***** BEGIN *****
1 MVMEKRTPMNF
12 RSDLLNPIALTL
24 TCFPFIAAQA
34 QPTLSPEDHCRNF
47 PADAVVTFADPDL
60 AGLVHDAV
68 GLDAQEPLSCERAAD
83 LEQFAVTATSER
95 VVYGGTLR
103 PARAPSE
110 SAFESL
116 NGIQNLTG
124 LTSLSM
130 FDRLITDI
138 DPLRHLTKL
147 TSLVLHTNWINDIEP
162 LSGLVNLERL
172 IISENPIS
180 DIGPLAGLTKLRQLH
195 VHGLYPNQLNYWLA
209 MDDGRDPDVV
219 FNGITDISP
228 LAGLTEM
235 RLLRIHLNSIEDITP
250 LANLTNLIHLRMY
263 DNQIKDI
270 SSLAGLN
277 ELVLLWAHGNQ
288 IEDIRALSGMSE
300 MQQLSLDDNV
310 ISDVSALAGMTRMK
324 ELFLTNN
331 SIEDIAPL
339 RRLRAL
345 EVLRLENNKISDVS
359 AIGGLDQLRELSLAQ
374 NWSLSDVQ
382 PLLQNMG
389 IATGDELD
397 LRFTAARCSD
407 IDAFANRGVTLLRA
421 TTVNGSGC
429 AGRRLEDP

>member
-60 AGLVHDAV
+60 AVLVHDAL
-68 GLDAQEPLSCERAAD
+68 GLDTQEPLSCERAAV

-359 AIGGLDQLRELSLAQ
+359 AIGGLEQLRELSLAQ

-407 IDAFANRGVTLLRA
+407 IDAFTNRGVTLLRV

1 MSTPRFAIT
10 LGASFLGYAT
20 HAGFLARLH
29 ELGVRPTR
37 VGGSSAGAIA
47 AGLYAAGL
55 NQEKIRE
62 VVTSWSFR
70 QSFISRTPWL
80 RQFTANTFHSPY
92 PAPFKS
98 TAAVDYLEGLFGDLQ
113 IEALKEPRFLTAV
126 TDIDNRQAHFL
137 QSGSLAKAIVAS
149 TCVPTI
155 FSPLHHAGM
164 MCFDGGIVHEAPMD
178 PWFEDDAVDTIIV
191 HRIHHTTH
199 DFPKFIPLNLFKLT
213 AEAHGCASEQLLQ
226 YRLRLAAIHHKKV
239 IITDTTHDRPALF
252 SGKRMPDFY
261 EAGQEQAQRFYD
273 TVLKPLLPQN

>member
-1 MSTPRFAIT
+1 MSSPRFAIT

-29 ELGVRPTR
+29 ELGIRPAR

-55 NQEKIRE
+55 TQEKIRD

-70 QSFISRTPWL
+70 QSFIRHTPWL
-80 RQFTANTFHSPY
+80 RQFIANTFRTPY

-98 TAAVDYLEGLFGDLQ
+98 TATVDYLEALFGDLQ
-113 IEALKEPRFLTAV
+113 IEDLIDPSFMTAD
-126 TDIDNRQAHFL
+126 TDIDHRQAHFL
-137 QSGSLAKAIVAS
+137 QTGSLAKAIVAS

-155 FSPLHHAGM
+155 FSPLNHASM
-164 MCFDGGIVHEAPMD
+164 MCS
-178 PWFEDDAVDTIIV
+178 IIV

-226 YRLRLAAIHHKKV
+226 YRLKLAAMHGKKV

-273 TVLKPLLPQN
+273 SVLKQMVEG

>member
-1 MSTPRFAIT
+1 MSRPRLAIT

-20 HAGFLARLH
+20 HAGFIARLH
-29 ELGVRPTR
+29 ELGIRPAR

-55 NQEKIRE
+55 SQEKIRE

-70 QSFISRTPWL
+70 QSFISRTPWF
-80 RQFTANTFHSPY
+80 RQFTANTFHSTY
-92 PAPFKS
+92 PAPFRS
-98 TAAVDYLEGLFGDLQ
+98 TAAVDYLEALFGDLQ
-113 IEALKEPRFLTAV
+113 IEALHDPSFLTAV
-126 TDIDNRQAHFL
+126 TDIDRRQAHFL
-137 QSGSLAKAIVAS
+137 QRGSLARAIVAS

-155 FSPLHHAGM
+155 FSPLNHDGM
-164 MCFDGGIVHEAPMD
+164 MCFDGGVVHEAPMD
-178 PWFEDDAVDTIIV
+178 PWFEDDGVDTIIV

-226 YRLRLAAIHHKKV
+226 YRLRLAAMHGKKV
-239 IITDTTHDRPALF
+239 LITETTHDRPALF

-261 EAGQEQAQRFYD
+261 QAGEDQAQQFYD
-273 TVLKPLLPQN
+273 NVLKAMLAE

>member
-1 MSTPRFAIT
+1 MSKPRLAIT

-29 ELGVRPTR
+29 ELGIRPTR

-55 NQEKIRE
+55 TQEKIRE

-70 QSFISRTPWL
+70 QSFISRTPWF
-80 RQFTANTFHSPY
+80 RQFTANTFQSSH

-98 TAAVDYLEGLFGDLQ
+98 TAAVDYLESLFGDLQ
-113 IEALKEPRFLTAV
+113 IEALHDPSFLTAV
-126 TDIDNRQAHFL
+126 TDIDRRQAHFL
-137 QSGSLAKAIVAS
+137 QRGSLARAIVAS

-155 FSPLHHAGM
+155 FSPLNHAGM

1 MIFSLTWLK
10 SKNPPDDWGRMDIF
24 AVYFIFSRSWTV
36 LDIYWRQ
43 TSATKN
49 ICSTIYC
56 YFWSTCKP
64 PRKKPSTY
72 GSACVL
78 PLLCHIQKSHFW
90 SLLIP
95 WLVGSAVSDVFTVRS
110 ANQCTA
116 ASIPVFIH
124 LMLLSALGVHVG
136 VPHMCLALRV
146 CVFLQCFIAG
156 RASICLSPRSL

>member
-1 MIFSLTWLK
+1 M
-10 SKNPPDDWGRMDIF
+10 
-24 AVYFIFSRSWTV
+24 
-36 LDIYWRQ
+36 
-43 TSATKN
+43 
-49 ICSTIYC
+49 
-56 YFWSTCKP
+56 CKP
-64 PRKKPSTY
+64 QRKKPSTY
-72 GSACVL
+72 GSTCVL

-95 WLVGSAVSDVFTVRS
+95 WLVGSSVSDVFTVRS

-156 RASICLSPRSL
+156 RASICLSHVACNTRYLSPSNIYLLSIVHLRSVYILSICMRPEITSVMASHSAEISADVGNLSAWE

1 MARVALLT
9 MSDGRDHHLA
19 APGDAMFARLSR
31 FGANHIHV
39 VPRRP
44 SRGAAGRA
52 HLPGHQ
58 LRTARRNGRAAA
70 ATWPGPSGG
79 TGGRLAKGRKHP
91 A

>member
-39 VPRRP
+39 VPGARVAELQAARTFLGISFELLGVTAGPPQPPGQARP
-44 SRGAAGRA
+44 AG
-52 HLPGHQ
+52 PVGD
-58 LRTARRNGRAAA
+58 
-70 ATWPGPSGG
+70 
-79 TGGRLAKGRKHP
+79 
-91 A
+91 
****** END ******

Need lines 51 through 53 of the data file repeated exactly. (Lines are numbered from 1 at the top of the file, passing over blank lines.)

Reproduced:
-407 IDAFANRGVTLLRA
+407 IDAFTNRGVTLLRV

1 MSTPRFAIT